Sometimes you go to an exhibit and you are flummoxed. It's embarrassing to admit you really don't get it. It's worse if you like the show but don't get it than if you dislike it. Because if you dislike it and don't get it, you can just walk away and forget it. Kyle Olson is willing to say a lot about his art. It's just that nothing he says really explains much. He writes:
In describing my project or practices, I concentrate on the things that I'm not doing. Art is not a thing which benefits terribly from positive description. I approach my studio practice without a positive system. Or perhaps I attempt to tear away the mental divisions one is left with when using positive descriptions. This is one of the most beneficial explanations I can think of for my work. (untitled statement)Thanks a heap, Kyle.
His titles, full of double negatives and paradoxes ("Not Untitled", "Called an Untitled Name", etc.), don't help much either, except to reinforce that this art's meaning is for Kyle to know and for us to find out.
Kyle Olson, Not Untitled, satin, mahogony and steel
Some of his work is pretty identifiable as art. Not this. This is one of those pieces that, as Arthur Danto wrote about Andy Warhol's Brillo Boxes, needs the context of an art space to be identified as art. It's also the first piece in the show. This may be important. Olson numbers the pieces and while their location in the gallery is not in any identifiable line, they are meant to be seen in sequence. He writes:
I have loved reading comics since I was a child but I actually prefer to think of them as "sequential art." [note: people who refer to comics as "sequential art" are pretentious. Just sayin'.--ed. ]The thing I like most about them is the gutters, the space between the panels. It is this negative space that allows each reader to deviate from the fixed narration fo the comics and create an experience unique to themselves. [sic] It is this sense of sequentially [sic] that I hope to employ both within individual works and between each other.Then the statement tells you in which order to look at the pieces. I interpret this as saying that the walk between the pieces--in order--is as much a part of the entirety of the show as are the pieces themselves.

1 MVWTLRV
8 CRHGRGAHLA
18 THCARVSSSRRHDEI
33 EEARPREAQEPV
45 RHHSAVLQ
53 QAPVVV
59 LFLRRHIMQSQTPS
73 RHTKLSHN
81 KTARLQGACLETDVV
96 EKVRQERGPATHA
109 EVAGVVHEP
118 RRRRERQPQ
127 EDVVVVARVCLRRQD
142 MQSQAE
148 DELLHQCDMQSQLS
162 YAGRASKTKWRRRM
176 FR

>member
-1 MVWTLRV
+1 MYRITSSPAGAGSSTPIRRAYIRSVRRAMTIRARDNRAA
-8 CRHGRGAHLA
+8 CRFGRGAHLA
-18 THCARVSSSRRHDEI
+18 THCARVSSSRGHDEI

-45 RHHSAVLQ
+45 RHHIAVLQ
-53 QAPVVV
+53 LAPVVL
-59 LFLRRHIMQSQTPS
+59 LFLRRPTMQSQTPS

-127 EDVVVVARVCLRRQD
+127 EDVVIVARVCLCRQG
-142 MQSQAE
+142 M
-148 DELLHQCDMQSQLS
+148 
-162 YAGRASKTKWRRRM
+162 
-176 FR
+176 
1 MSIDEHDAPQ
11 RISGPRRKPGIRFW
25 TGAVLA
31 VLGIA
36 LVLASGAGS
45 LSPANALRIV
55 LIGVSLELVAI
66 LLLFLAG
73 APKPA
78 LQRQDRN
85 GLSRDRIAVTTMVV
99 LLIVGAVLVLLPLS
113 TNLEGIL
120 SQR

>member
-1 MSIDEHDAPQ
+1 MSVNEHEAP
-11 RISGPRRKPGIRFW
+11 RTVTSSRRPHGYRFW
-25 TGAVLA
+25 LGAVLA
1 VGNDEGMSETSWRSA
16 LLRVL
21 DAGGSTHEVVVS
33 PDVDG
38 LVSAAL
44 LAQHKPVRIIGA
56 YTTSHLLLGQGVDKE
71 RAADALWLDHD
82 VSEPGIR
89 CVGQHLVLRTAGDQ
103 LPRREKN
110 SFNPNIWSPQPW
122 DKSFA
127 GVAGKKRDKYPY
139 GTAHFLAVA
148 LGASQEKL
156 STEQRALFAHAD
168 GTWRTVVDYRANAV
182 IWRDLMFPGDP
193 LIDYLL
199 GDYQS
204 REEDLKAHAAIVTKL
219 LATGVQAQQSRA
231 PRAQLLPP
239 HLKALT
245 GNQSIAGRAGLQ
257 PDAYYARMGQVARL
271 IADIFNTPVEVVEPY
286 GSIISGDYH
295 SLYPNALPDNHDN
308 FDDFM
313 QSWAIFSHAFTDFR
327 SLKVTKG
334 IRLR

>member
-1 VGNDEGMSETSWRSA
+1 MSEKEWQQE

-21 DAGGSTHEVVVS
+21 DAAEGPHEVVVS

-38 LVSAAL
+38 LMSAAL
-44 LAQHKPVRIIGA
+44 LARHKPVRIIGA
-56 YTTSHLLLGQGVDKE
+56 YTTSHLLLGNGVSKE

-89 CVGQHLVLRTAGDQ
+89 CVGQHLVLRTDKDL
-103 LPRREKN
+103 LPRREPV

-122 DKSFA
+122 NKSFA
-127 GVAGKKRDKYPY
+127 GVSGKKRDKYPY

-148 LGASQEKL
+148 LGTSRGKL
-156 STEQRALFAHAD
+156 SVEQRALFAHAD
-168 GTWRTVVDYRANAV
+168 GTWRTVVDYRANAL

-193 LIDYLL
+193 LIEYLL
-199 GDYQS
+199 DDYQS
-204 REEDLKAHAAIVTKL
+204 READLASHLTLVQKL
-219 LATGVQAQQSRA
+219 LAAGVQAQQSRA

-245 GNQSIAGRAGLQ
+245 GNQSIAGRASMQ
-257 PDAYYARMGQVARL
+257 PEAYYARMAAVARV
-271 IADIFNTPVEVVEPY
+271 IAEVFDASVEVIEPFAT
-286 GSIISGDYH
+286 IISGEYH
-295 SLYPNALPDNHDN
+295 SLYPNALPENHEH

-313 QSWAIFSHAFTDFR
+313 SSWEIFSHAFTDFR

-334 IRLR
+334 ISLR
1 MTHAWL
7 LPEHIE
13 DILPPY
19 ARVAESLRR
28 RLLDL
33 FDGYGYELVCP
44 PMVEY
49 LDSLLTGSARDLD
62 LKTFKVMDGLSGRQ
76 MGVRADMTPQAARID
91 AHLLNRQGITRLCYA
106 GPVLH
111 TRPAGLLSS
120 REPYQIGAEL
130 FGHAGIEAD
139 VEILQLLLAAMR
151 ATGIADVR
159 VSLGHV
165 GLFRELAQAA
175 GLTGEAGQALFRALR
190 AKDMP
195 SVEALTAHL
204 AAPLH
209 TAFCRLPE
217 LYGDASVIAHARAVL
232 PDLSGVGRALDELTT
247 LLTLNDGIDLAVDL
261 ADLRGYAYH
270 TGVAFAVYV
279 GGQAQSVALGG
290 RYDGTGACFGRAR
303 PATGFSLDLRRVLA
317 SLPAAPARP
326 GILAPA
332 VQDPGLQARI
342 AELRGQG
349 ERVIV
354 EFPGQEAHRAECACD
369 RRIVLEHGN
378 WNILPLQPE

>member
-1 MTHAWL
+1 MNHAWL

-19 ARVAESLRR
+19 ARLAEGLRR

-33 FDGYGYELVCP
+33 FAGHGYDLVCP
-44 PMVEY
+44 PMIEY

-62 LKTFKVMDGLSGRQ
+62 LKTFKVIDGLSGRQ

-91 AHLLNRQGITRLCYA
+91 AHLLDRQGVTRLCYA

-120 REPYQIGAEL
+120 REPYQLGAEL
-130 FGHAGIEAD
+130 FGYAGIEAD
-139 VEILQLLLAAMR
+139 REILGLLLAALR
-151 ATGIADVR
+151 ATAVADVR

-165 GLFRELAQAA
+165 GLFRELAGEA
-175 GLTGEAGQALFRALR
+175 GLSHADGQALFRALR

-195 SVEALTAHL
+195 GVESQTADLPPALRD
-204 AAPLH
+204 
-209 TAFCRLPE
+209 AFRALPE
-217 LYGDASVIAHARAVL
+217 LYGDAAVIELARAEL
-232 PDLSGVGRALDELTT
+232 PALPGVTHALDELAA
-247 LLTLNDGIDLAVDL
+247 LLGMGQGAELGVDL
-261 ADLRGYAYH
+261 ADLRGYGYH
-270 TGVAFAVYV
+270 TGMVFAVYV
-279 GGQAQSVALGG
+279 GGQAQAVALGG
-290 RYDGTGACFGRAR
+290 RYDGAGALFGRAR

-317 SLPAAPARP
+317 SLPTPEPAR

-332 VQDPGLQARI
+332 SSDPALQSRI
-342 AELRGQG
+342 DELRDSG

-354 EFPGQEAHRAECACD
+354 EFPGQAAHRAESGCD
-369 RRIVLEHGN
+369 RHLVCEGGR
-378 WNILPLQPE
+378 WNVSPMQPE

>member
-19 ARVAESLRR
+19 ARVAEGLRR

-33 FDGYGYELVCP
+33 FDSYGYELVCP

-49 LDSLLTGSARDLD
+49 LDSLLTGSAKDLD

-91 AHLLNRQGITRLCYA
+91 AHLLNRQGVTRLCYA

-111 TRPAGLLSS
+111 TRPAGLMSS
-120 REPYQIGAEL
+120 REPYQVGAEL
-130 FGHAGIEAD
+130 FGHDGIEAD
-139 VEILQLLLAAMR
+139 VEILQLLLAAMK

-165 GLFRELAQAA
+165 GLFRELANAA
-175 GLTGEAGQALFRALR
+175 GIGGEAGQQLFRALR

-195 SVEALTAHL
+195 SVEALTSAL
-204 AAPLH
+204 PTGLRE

Kyle Olson, Not Untitled and Unnamed, satin, pencil on paper, MDF [I'm not sure what MDF refers to]
The paper in this piece are stacks of post-its. In person, you can faintly see their flourescent colors through the satin covering. Of course, some of the post-its have drawings--which cannot be seen. The way the satin is bunched gives this shape the look of a white Devonian sea creature.
Kyle Olson, Not a Name, basswood, paper, gum
The strip of paper (that looks a bit like a measuring tape) is taken from a paper shredder that shredded prints of Olson's signature. The strip is taped up at Olson's height. The bowling pin? "A reference to games," Olson writes.
Kyle Olson, Not Called an Untitled Name, blown glass, bronze object, cast resin
In this piece, a simulacrum of a table has been made from cast resin. I guess it functions more-or-less as well as the table it imitates. Was the bottle also the product of skilled craftsmanship--in service of imitating something mass-produced? Could be.
Hey, maybe the title of the show, "Dedendum," will help us understand!
- Dedendum Circle: The circle through the bottom lands of a gear.
- Dedendum: The radial distance between the pitch circle and the dedendum circle.
- Pitch Circle: Theoretical circle upon which all calculations are made. This is the circle that rools without slipping with the pitch circle of the mating gear.
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